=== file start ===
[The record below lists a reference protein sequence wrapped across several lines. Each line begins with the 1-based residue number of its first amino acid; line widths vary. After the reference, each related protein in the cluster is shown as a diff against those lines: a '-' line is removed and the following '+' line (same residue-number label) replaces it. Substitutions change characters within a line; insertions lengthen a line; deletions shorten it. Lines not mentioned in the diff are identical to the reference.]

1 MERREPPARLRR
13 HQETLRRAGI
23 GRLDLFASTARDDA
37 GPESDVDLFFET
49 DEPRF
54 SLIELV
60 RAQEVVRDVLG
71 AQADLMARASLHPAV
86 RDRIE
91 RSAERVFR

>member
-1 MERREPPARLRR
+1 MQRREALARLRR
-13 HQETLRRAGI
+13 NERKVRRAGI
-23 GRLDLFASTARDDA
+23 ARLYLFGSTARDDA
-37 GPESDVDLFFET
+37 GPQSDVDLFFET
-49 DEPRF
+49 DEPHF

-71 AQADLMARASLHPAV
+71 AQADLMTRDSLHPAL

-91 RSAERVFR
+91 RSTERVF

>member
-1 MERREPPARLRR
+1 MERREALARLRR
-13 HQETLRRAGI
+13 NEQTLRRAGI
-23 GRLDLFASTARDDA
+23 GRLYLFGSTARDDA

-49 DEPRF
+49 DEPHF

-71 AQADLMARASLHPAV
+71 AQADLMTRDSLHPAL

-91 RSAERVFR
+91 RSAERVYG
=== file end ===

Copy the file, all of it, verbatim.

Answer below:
[The record below lists a reference protein sequence wrapped across several lines. Each line begins with the 1-based residue number of its first amino acid; line widths vary. After the reference, each related protein in the cluster is shown as a diff against those lines: a '-' line is removed and the following '+' line (same residue-number label) replaces it. Substitutions change characters within a line; insertions lengthen a line; deletions shorten it. Lines not mentioned in the diff are identical to the reference.]

1 MERREPPARLRR
13 HQETLRRAGI
23 GRLDLFASTARDDA
37 GPESDVDLFFET
49 DEPRF
54 SLIELV
60 RAQEVVRDVLG
71 AQADLMARASLHPAV
86 RDRIE
91 RSAERVFR

>member
-1 MERREPPARLRR
+1 MQRREALARLRR
-13 HQETLRRAGI
+13 NERKVRRAGI
-23 GRLDLFASTARDDA
+23 ARLYLFGSTARDDA
-37 GPESDVDLFFET
+37 GPQSDVDLFFET
-49 DEPRF
+49 DEPHF

-71 AQADLMARASLHPAV
+71 AQADLMTRDSLHPAL

-91 RSAERVFR
+91 RSTERVF

>member
-1 MERREPPARLRR
+1 MERREALARLRR
-13 HQETLRRAGI
+13 NEQTLRRAGI
-23 GRLDLFASTARDDA
+23 GRLYLFGSTARDDA

-49 DEPRF
+49 DEPHF

-71 AQADLMARASLHPAV
+71 AQADLMTRDSLHPAL

-91 RSAERVFR
+91 RSAERVYG